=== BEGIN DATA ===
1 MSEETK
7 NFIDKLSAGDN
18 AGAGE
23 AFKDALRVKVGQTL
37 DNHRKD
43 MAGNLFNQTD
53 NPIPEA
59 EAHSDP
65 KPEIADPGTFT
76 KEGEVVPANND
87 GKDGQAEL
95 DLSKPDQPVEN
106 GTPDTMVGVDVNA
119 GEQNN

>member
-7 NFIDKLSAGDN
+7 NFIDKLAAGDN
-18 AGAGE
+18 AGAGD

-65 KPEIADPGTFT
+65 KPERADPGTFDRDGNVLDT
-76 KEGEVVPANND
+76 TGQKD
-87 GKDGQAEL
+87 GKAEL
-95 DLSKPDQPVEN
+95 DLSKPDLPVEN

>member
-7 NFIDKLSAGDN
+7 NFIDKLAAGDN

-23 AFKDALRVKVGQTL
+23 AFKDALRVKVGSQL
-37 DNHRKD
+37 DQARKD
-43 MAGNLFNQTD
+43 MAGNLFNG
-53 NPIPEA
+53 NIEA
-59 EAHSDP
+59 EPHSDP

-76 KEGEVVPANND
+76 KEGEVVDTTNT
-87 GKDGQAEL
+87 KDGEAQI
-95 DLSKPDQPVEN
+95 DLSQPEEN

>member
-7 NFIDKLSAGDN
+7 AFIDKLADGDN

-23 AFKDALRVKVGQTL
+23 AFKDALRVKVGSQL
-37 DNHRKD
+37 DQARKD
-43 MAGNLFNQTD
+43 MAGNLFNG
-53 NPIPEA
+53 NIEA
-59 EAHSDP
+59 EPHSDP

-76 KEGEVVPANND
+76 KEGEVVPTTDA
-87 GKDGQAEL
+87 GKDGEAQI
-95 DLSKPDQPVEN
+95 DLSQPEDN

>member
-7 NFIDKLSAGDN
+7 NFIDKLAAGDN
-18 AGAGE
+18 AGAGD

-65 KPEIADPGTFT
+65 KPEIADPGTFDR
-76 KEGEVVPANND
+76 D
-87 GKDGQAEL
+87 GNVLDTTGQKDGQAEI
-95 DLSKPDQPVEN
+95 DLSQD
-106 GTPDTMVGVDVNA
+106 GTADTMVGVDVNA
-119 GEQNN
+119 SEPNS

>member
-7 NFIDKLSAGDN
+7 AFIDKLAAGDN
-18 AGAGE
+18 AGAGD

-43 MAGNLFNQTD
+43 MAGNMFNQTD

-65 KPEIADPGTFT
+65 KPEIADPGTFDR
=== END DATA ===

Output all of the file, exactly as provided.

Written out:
1 MSEETK
7 NFIDKLSAGDN
18 AGAGE
23 AFKDALRVKVGQTL
37 DNHRKD
43 MAGNLFNQTD
53 NPIPEA
59 EAHSDP
65 KPEIADPGTFT
76 KEGEVVPANND
87 GKDGQAEL
95 DLSKPDQPVEN
106 GTPDTMVGVDVNA
119 GEQNN

>member
-7 NFIDKLSAGDN
+7 NFIDKLAAGDN
-18 AGAGE
+18 AGAGD

-65 KPEIADPGTFT
+65 KPERADPGTFDRDGNVLDT
-76 KEGEVVPANND
+76 TGQKD
-87 GKDGQAEL
+87 GKAEL
-95 DLSKPDQPVEN
+95 DLSKPDLPVEN

>member
-7 NFIDKLSAGDN
+7 NFIDKLAAGDN

-23 AFKDALRVKVGQTL
+23 AFKDALRVKVGSQL
-37 DNHRKD
+37 DQARKD
-43 MAGNLFNQTD
+43 MAGNLFNG
-53 NPIPEA
+53 NIEA
-59 EAHSDP
+59 EPHSDP

-76 KEGEVVPANND
+76 KEGEVVDTTNT
-87 GKDGQAEL
+87 KDGEAQI
-95 DLSKPDQPVEN
+95 DLSQPEEN

>member
-7 NFIDKLSAGDN
+7 AFIDKLADGDN

-23 AFKDALRVKVGQTL
+23 AFKDALRVKVGSQL
-37 DNHRKD
+37 DQARKD
-43 MAGNLFNQTD
+43 MAGNLFNG
-53 NPIPEA
+53 NIEA
-59 EAHSDP
+59 EPHSDP

-76 KEGEVVPANND
+76 KEGEVVPTTDA
-87 GKDGQAEL
+87 GKDGEAQI
-95 DLSKPDQPVEN
+95 DLSQPEDN

>member
-7 NFIDKLSAGDN
+7 NFIDKLAAGDN
-18 AGAGE
+18 AGAGD

-65 KPEIADPGTFT
+65 KPEIADPGTFDR
-76 KEGEVVPANND
+76 D
-87 GKDGQAEL
+87 GNVLDTTGQKDGQAEI
-95 DLSKPDQPVEN
+95 DLSQD
-106 GTPDTMVGVDVNA
+106 GTADTMVGVDVNA
-119 GEQNN
+119 SEPNS

>member
-7 NFIDKLSAGDN
+7 AFIDKLAAGDN
-18 AGAGE
+18 AGAGD

-43 MAGNLFNQTD
+43 MAGNMFNQTD

-65 KPEIADPGTFT
+65 KPEIADPGTFDR